Tobold on Story-Telling in MMORPGs

At the risk of being accused again of being a closet roleplayer (full disclosure: there’s no closet. I was a pen & paper roleplayer in my teens, I have fond memories both as a player and GM of these times, and that probably also explains why I spend most of my computer gaming in RPGs), here’s a heads-up on Tobold’s post about story-telling in MMORPGs, which I highly recommend.

Tying into this are the dev’s hints that in Wrath of the Lich King, the Arthas storyline will become pervasive through 70 to 80. While it remains to be seen how this will turn out, Tobold nails one of the most important aspects: a new entertainment medium reaches maturity when it becomes supported by solid story-telling and a compelling, immersing narrative.

MMORPGs are certainly about the most difficult medium today to create such storylines: their open-ended nature, the relative freedom of player character development, and most importantly, the inherent challenge of inserting a relatively static story inside a persistent world contribute to that difficulty.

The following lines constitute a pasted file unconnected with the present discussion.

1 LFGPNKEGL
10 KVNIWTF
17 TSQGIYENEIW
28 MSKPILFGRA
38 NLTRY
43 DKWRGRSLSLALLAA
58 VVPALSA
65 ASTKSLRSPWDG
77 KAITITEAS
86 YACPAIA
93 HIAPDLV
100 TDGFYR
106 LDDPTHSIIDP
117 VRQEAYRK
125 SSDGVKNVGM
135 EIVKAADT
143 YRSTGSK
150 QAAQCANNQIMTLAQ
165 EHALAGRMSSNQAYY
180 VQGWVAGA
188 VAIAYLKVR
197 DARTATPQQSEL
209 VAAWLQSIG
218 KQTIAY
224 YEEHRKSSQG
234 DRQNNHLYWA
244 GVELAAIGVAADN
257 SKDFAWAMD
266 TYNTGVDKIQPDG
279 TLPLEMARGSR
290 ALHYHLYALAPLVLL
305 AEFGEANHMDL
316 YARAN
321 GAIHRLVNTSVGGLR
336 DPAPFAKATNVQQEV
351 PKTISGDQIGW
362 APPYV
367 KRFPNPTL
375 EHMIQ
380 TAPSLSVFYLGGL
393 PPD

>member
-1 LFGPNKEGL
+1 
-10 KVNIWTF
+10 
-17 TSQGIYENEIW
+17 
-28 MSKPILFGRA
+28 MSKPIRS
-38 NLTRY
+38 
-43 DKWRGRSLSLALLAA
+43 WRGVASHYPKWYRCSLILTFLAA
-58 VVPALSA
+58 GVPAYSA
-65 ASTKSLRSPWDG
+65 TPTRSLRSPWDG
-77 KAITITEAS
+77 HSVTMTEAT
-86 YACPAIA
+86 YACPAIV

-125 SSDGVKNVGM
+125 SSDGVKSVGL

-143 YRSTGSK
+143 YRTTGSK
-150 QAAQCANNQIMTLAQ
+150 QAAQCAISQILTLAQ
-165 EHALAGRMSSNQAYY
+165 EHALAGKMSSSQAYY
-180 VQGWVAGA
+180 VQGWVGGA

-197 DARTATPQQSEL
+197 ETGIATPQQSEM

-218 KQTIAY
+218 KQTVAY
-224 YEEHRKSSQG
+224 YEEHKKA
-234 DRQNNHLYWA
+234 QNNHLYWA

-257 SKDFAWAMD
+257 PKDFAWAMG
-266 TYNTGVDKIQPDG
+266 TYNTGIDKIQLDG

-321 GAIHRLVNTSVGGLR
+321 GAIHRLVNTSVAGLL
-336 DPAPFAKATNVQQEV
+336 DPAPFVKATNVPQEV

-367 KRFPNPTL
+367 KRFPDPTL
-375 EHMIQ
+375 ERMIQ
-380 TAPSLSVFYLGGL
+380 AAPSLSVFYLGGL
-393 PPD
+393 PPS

After all, compelling stories are based on the suspension of disbelief, and that becomes more difficult when you level your second toon and are tasked to exterminate the very same threat you had wiped out on your previous playthrough.

In a game with a world as vast as WoW, there is physical room to create branching and expanding stories allowing for multiple paths, multiple character developments and multiple endings. This kind of story-telling is constrained by the fact that groups of players find themselves not only at different advancement stages of a story arc, but also in different branches. This probably explains why the currently available prototypes of what proper storytelling could become are very limited and have little effect in the grand scheme of things: picking factions like the Gelkis vs the Magram or Aldor vs. Scryers gives access to specific, diverging quests but they currently have only limted impact in the overall game progression.

WoW set a new industry standard in terms of gameplay and polish for MMORPGs. While the introduction of a long-term, over-reaching storyline with Wrath would be a welcome addition, the MMORPG setting the new standard in terms of story-telling has probably not yet been designed. It serves not only as a reminder that the MMORPG genre is still young, but also as a promise that the best is yet to come.

Source: Tobold on Story-telling in MMORPGs

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